California’s governor once opposed sanctuary status. Have time – and Trump – changed his mind? — If Gov. Jerry Brown ends up signing a pending bill to make California a “sanctuary state” for undocumented immigrants, it will be an about-face for the governor, who publicly opposed the idea of sanctuary cities several years ago. CALmatters article 

Don’t scrap Paris deal on global warming, Gov. Jerry Brown and other Democrats write in letter to Trump — California Gov. Jerry Brown was one of a dozen governors who sent a letter to President Trump on Wednesday urging him not to withdraw from the Paris agreement to fight global warming. LA Times article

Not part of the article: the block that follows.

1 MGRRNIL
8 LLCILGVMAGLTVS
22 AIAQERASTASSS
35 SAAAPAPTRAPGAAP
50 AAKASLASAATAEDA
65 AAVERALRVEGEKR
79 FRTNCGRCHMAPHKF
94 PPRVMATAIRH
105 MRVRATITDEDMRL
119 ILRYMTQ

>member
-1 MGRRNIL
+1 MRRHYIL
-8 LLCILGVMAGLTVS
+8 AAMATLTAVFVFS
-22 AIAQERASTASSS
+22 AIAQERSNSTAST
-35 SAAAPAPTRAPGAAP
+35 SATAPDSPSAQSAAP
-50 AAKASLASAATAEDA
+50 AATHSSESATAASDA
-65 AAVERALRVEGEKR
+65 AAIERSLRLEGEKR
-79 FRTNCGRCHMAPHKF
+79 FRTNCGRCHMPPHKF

Valley politics

Jeff Denham gets new 2018 challenger — A 30-year-old investor will challenge the Central Valley’s Rep. Jeff Denham (R-Turlock) in 2018. Turlock native and Democrat Josh Harder announced a bid for the 10th Congressional District on Wednesday. LA Times article 

Jeff Jardine: Denham in 2018? Only if Democrats bet lots of money on right candidate — The Democrats believe Jeff Denham is beatable in 2018. They think his support of President Trump and reticence to face the public in a town hall meeting until several months after the election make him vulnerable. They feel they can capitalize on the blowback against conservatives displayed in town halls across the county, and can benefit from a resurgence of political activism largely dormant since the turbulent 1960s. Jardine column in Modesto Bee